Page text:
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On the Shores of Cape Cod, Where the Oyster Is Their World

作者:admin 2020-08-13

ImageOn the Shores of Cape Cod, Where the Oyster Is Their World
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Sizing oysters for the market.

Before the arrival of the Europeans, the native people of Cape Cod, the Nauset tribe, had an abundant supply of oysters. Crassostrea virginica, known as the American oyster (or the eastern, Wellfleet, Atlantic or Virginia oyster), was naturally flush in coastal areas and estuaries, where the rivers meet the sea. Oyster reefs were America’s coral reefs; oysters filtered the water — some adult oysters can filter 50 gallons a day — and fed a range of other sea life.

In the 18th and 19th centuries, disease, overharvesting and new technologies — including developments in dredging, canning and transportation — transformed America’s oyster industry. The native oyster population in Wellfleet, Mass., for example, was nearly depleted. To cope, locals began seeding the waters with young oysters imported from the Chesapeake.

In his 1881 report, Ernest Ingersoll wrote that “a hundred thousand bushels of the bivalves once grew fat” along the Wellfleet waterfront. “Now, a little experimental propagation, of the value of a few hundred dollars, and about 6,000 bushels of bedded oysters from Virginia, worth perhaps $5,000 when sold, form the total active business.”

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A salt marsh near Hatch Beach, at low tide.

Today, America’s natural oyster habitat remains greatly diminished. Estimates in the last decade have placed the wild oyster population at some places in the country at just one percent of historical levels.

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In some places in America, the wild oyster population is at a mere one percent of historical levels.

Modern-day aquaculture has changed the game. A company called Aquacultural Research Corporation, founded around 1960, produces shellfish seed — tiny juvenile oysters, also called “spat” — and sells it to local shellfish farmers. Chris Crobar is one of those farmers. A native of Eastham, Mass., he grew up working on his father’s clam boat. Today, he sets his hours not by the clock, but by the tide. He has been raising oysters for five years on his two-acre farm in the Cape Cod Bay — just beyond First Encounter Beach, the location of the first meeting between the Nauset people and the Pilgrims.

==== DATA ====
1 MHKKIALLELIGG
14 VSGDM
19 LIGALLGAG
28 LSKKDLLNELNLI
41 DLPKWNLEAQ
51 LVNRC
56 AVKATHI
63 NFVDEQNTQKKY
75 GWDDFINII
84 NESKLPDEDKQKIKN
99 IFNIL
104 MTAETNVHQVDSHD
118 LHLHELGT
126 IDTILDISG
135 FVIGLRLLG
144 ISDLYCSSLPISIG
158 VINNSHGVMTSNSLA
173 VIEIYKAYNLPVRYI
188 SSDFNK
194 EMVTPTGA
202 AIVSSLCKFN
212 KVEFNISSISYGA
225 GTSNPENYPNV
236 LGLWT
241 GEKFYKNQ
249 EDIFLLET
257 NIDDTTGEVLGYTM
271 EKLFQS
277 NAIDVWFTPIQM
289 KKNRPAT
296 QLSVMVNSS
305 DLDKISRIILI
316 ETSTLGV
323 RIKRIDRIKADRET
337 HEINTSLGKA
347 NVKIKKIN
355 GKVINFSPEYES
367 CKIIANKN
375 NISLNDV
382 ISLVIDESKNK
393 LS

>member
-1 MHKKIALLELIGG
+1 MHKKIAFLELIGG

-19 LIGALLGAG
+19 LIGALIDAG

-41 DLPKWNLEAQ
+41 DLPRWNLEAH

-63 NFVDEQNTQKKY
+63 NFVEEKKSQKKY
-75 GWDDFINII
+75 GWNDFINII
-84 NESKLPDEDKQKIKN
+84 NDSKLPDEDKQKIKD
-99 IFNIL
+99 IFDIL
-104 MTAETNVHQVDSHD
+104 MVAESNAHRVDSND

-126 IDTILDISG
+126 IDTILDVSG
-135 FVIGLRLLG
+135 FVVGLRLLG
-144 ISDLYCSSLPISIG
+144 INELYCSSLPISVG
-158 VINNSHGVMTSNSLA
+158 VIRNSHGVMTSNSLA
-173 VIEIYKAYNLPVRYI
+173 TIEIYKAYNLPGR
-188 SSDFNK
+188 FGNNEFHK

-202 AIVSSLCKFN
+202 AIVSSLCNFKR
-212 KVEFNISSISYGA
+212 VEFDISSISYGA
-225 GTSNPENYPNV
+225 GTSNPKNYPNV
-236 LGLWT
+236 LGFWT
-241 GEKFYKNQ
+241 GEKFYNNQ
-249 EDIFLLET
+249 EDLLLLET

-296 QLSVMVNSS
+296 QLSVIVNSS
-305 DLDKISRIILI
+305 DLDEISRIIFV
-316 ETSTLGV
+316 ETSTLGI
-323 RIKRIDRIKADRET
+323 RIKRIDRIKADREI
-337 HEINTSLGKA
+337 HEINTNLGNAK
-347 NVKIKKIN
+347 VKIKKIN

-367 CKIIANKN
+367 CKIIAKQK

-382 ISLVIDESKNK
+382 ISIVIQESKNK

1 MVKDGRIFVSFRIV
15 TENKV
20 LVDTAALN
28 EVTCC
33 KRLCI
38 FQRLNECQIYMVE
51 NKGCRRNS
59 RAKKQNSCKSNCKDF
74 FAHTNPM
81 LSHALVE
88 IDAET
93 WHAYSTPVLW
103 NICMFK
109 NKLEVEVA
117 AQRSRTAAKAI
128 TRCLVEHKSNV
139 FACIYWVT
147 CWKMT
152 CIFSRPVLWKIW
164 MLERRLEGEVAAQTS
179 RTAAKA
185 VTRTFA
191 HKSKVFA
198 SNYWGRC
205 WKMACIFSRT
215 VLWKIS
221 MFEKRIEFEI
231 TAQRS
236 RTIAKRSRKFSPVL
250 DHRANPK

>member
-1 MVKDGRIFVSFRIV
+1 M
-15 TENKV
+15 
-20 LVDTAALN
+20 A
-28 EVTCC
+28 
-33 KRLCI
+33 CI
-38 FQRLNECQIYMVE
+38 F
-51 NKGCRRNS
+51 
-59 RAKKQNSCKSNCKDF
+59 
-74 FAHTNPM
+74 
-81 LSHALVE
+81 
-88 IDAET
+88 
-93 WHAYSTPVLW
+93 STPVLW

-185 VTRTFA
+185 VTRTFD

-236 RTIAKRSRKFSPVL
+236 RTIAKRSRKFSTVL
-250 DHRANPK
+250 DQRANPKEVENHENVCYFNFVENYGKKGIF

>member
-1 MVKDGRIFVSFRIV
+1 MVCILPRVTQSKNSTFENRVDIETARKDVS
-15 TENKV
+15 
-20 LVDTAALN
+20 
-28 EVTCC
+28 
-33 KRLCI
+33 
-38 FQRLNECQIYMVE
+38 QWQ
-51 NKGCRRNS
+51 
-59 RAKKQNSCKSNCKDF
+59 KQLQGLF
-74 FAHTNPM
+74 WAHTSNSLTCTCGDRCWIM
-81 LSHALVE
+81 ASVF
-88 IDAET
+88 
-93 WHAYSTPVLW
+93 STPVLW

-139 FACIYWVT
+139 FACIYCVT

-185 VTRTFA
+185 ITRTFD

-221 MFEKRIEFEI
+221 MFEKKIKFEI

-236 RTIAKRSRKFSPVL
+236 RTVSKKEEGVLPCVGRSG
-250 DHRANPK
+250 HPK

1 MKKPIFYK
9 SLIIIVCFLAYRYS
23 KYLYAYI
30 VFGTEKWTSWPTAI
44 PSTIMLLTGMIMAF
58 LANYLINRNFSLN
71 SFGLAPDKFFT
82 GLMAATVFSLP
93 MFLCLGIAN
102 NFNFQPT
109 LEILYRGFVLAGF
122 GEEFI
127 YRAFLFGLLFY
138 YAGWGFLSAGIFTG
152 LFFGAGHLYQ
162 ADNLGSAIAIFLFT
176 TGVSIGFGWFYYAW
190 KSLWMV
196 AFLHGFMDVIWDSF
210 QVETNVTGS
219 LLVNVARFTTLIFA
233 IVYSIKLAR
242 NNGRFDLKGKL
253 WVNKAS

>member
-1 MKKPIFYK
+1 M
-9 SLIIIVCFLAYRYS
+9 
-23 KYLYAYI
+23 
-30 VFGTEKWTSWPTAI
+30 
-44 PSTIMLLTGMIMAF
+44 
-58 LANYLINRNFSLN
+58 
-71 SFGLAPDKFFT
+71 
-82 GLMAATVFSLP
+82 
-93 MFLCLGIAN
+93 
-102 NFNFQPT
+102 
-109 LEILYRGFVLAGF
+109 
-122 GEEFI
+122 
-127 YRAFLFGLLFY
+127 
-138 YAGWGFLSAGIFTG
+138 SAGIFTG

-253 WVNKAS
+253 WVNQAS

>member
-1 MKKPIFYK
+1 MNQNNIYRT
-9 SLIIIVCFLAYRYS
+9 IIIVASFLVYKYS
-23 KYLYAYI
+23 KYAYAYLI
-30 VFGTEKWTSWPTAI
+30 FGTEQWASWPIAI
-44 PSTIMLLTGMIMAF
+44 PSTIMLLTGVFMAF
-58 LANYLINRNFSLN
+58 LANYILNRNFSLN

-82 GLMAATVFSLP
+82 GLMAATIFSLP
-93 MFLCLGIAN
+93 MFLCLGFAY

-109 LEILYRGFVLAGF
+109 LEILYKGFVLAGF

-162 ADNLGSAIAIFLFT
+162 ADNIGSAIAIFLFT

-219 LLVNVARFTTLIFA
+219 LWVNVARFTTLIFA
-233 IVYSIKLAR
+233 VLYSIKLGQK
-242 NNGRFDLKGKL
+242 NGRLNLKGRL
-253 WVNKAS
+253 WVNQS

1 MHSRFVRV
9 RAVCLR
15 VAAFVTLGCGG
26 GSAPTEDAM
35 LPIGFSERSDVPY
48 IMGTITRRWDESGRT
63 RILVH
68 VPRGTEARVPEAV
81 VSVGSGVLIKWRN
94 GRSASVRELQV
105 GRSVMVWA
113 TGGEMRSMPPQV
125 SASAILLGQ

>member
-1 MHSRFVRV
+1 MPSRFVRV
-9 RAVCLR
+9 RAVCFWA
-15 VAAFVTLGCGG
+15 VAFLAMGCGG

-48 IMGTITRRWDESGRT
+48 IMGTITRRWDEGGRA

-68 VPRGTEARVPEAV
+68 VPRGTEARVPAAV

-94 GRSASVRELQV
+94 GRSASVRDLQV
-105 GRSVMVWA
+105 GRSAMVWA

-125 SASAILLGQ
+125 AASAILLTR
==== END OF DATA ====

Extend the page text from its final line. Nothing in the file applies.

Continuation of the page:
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A seagull attempts to break open a quahog by dropping it from the air.

Cape Cod is as unique as its oysters. Depending on the location, the high tidal waters flush the oysters with a varying mix of freshwater and saltwater. This helps create nuanced flavors.

Wellfleet, which juts farther out into the bay, is famous throughout the world for its briny oyster. In Barnstable, Chatham and Orleans, the fresh tidal water and sweet marsh algae combine to create a sweet and earthy flavor profile. Eastham oysters are known for being both mildly briny and earthy.

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With oyster knife in hand, Chris scrapes barnacles off an oyster.

Paul Wittenstein, the general manager of A.R.C., explained how the hatchery produces its seed: In midwinter, the hatchery places adult shellfish in warm water that’s rich with algae, which causes the shellfish to spawn. The hatchery then catches the eggs, hatches them and grows them in their tanks until spring, when they’re moved into the A.R.C.’s nursery system. From there, they continue to grow before being measured, counted and sold to farmers.

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Chris buys oyster seed — measuring 15 to 20 millimeters — from Aquacultural Research Corporation.

After obtaining his oyster seeds from A.R.C., Chris initially grows them in mesh bags, using the French rack-and-bag system. Later, the oysters are transferred into metal grow-out cages, where they sit on the bottom of the bay from one-and-a-half to two years — until they reach 2.5 to 3 inches, to be marketed as “petite” or “cocktail” oysters, or 3 inches or more to be marketed as “select” oysters. (He also digs for wild razor clams and quahogs.)

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An array of oyster bags.
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Chris attaches a bag of seed to a rack, using what’s called the French rack-and-bag-system.

Lately there has been a surge in aquaculture farming, especially with oysters. But yields can vary significantly from year to year. This past winter was mild, with little to no ice. Seed did well. Many farmers were expecting a good year. But with water temperatures increasing to over 80 degrees at high tide, both algae blooms and crashes can result, leaving the oysters with nothing to eat.

Oyster farming, in other words, has always been an unpredictable business. And the coronavirus pandemic has hit the industry hard: With fewer people dining out, farmers are sitting on their inventory. Some have feared a collapse of the market.

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The sun rises along a trail at Cape Cod National Seashore.

But Chris is more hopeful. “It’s important to me to be optimistic about the future,” he said. “For now we have to keep planting and raising shellfish, hoping that things will eventually get back to normal.”

“Fishermen adapt,” he added, “and always find a way to keep moving forward.”


Randy Harris is a photographer based in New York. You can follow his work on Instagram.

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